US second quarter GDP was revised sharply higher, to 3.0%, while the ADP jobs count surged – continuing a run of positive surprises for the dollar.
The dollar strengthened broadly Wednesday after second-quarter economic growth was revised sharply higher and the ADP jobs count surged during August.
Second quarter gross domestic product was revised up to 3%, from the initial estimate of 2.6%, and ahead of market expectations for a minor upward revision to 2.7%.
“On second look, the US economy grew even faster than the original second quarter estimate had suggested,” says Royce Mendes, an economist with CIBC. “Overall, the economy now appears to have grown at a 2.1% clip over the first half of the year, much better than what H1 had looked like only a few months ago.”
The US economy added 237,000 new non-farm jobs during the month, according to the ADP employment report, far surpassing consensus economist forecast for jobs growth of 185,000.
“The goods-producing sector saw the best performance in months with solid increases in both construction and manufacturing,” says Ahu Yildirmaz, co-head of the ADP Research Institute; “Additionally, the trade industry pulled ahead to lead job gains across all industries.”
Both sterling and the euro gave up ground to the greenback in the immediate aftermath of the releases, with the pound to US dollar exchange rate dropping around 50 points to 1.2884 and the EUR/USD rate falling 25 points to 1.1908. The US dollar index added 10 points, rising to 92.70.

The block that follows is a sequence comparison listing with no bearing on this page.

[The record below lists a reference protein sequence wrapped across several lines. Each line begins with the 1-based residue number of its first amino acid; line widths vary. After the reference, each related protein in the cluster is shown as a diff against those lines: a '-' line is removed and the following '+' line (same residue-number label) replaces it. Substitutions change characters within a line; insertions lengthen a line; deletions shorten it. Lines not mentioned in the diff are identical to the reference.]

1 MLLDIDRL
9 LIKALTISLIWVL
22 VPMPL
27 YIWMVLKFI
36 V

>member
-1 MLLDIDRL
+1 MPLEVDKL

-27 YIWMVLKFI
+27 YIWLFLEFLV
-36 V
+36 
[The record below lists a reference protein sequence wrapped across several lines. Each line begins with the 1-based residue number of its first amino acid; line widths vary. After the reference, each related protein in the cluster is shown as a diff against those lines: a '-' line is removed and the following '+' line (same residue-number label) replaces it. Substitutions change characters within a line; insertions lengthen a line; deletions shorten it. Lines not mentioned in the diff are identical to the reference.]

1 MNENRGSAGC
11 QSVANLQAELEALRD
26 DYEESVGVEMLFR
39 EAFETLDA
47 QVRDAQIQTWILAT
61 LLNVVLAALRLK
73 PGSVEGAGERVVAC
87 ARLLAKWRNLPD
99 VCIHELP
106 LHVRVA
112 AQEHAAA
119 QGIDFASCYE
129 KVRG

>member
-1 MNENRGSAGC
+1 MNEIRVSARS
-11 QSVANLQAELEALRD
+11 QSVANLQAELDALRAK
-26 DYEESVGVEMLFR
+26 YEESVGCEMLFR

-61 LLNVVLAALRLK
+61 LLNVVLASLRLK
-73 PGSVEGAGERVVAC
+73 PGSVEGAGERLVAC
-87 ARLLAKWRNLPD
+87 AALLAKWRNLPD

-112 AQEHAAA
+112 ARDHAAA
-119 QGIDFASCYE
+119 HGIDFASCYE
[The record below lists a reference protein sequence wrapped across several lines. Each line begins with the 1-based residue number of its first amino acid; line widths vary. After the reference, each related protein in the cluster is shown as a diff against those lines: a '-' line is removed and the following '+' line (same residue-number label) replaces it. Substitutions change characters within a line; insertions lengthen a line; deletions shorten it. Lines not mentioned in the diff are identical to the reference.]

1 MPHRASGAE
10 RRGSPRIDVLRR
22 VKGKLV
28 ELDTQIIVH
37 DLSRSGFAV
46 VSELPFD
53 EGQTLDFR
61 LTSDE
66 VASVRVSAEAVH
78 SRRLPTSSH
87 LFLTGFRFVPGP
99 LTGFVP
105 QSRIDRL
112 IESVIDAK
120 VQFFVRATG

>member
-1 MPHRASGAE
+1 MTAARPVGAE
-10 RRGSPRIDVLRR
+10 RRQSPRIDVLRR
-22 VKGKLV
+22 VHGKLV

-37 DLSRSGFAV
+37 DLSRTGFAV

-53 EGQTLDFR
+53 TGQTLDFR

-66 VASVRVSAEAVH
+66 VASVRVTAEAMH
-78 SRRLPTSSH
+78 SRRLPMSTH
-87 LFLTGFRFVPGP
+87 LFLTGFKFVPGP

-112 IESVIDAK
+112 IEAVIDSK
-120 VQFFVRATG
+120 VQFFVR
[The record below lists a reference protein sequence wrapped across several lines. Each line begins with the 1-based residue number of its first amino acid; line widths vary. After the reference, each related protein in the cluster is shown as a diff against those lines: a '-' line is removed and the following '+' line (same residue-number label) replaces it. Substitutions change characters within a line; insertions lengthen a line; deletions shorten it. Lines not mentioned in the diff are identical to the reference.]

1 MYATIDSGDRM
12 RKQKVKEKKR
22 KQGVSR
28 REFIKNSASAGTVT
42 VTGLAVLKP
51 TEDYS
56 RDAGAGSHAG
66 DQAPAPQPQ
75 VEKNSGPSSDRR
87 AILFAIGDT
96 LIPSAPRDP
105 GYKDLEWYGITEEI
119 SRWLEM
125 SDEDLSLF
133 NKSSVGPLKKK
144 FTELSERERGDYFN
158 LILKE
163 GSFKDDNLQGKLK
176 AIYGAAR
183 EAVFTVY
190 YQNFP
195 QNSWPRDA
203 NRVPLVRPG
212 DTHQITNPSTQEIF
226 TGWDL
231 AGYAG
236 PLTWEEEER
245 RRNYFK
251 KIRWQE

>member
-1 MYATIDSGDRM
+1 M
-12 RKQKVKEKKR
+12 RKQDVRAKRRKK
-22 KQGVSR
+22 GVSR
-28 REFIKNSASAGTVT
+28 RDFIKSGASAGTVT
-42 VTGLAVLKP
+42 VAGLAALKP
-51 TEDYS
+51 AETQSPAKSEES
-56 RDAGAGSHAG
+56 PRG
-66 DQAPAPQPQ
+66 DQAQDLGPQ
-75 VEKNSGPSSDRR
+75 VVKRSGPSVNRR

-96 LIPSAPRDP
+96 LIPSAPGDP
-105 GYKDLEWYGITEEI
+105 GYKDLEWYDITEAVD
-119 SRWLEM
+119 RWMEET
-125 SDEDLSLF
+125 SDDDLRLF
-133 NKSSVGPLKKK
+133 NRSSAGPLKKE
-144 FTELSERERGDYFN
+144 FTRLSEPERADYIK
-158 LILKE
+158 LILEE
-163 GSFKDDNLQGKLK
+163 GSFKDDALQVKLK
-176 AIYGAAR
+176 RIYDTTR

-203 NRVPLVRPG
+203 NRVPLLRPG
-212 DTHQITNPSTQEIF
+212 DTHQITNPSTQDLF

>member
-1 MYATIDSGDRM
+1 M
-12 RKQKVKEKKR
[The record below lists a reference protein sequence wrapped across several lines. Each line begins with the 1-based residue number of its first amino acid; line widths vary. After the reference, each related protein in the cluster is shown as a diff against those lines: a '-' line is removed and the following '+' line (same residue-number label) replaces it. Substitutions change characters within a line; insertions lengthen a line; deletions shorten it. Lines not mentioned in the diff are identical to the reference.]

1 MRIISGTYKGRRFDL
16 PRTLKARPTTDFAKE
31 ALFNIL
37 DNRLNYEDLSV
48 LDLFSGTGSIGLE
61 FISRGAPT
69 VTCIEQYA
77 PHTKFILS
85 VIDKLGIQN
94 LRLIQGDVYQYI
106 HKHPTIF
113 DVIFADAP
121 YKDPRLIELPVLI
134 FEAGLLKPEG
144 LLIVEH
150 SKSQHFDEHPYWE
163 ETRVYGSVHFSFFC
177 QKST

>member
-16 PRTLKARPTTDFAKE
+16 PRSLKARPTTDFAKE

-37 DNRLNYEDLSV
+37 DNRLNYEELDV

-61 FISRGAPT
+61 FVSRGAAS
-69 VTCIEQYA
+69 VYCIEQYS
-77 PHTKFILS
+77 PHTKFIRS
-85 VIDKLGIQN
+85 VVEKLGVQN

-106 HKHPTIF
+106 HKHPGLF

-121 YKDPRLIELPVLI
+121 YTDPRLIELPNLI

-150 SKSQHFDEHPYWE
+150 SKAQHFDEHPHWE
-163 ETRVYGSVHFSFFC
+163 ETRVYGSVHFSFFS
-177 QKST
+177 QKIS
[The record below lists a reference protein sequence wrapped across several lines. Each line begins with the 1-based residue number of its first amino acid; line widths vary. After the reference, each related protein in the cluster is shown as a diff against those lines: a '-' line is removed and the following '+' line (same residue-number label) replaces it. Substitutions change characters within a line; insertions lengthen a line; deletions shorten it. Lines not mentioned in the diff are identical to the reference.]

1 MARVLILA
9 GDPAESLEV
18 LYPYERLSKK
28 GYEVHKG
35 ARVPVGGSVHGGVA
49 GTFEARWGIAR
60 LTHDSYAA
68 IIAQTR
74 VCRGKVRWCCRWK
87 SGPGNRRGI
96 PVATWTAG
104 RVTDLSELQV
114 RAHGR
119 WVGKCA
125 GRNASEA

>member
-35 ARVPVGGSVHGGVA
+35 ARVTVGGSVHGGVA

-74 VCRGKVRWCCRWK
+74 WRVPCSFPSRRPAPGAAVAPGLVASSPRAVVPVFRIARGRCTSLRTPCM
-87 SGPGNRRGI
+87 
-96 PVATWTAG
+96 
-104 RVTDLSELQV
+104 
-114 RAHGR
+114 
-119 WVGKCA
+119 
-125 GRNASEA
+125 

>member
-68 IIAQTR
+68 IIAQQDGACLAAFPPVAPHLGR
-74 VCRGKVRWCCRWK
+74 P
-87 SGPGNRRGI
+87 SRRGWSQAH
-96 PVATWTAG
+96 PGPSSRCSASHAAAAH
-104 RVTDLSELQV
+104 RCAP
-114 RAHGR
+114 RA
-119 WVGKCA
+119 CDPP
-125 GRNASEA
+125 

Wednesday’s report comes after consumer confidence rose to a near 17 year high in August, according to data released Tuesday, surpassing expectations for the third month running and easing concerns over momentum within the US economy.
“A series of strong economic data reminded traders and investors that the Fed is on course to shrinking its balance sheet and lifting rates again,” wrote Markus Allenspach, head of fixed income research at Swiss wealth manager, Julius Baer, in his morning note.
US house prices growth also accelerated by 10 basis points to 5.8% in July, according to S&P Case Shiller data released yesterday, as healthy demand collided with a tightening supply of homes on the market.
Collectively, the data appear to have called a halt to the rout that began across US dollar currency pairs, but opinions are mixed over how long this can continue for.
The dollar index rose from 91.75 to a high of 92.48 between Tuesday afternoon and Wednesday morning, while pound to US dollar exchange rate also weakened notably, falling close to 50 points over a 24 hour period to trade around the 1.2914 level.
The euro to US dollar exchange rate also pulled back from its recent high, after topping 1.2060 Tuesday, it traded down at 1.1944 Wednesday morning.
However, others have expressed scepticism over the merits of owning the US currency.
“The dollar has rebounded slightly from Tuesday’s sell-off, but there remains little to dissuade investors from positioning in stronger activity/yield stories elsewhere in the world,” says Chris Turner, head of foreign exchange strategy at ING Group.